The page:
Three Types Of Karma

With increasing of wisdom,
spiritual cultivation also includes
the purifying of mixed karma,
by creating more positive karma,
for diluting more negative karma.


If a person is stubborn, haughty, honours not those who are worthy of honour, he, as a result of his arrogance and irreverence, when born amongst mankind, will have a birth in a low family. If a person is not stubborn, not haughty, honours those who are worthy of honour, he, as a result of his humility and deference, when born amongst mankind, will have a birth in a high family.

If a person does not approach the learned and the virtuous and inquire what is good and what is evil, what is right and what is wrong, what should be practised and what should not practised, what should be done and what should not be done, what conduces to one’s welfare and what to the reverse, he, as a result of his non-inquiring spirit, when born amongst mankind, will be ignorant. If a person does approach the learned and the virtuous and make the above inquiries, he, as a result of his inquiring spirit, when born amongst mankind, will be intelligent…

Buddhism also teaches that there are three types of Kamma; Kamma that ripens in the same lifetime, Kamma that ripens in the next life and Kamma that ripen in successive births. Generally speaking, these three forms of Kamma are bound to produce result (vipaka), but to produce and effect, several auxiliary causes are required, and it sometimes happens that such auxiliary causes do not arise, and there are no effects. It may also come about that some weak Kamma is counteracted by stronger Kamma of an opposite type, and so does not produce vipaka or resultant. But, usually the results pf good and bad Kamma may be seen manifesting side by side; as for instance, when a child is born into a rich and powerful family, but is physically weak; or, being born poor parents may be healthy and highly intelligent. In fact, all possible combinations of fortune and misfortune are accountable to the admixture of past good and bad Kamma.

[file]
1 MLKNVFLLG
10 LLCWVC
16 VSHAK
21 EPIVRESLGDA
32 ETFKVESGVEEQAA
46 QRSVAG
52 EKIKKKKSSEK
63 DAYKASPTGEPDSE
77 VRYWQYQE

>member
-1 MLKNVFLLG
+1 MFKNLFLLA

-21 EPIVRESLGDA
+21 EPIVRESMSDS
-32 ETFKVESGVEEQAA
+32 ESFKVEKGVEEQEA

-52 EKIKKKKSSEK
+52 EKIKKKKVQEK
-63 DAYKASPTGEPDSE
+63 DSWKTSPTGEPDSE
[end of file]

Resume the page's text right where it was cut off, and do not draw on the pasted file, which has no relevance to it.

The Supreme Science of the Buddha
Egerton C. Baptist


  • Rationally thinking person can easily understand that the karmic process does exit and is rational. The world will be a happy place if people can understand that. 🙂

  • I’ve a Christian friend who told me that he chooses Christianity because it preaches the Law Of Grace, which can rise above the Law Of Karma. He finds that the Buddhist explanation of worldly phenonmenon through Karmic causes is rather scary and calculative. He added that the idea of paying our Karmic debts life after life is rather depressing and scary, as you don’t know if something unfortunate is going to happen to you.
    Take for example the earthquakes and tsunamis happening around the world rather frequently now, is this due to the victims commiting bad deeds in their past lives that causes such an unavoidable payback?

  • The Christian law of grace, in the eyes of Buddhism, does not exist. This is so as if there is such grace, the mythical first humans Adam and Eve would be graciously pardoned already, with no so-called original sin passed on indefinitely to billions till today. If such simple grace was no available then, when things were so simple, how can it be available now, when things are so complex.

    Also, if there is a perfect creator god, there would be no creation of any imperfect beings in the first place, including Adam and Eve, who needed but never got grace. In the eyes of Buddhism, such a god simply does not exist. Many articles on this can be seen at https://thedailyenlightenment.com/?s=creator as to why.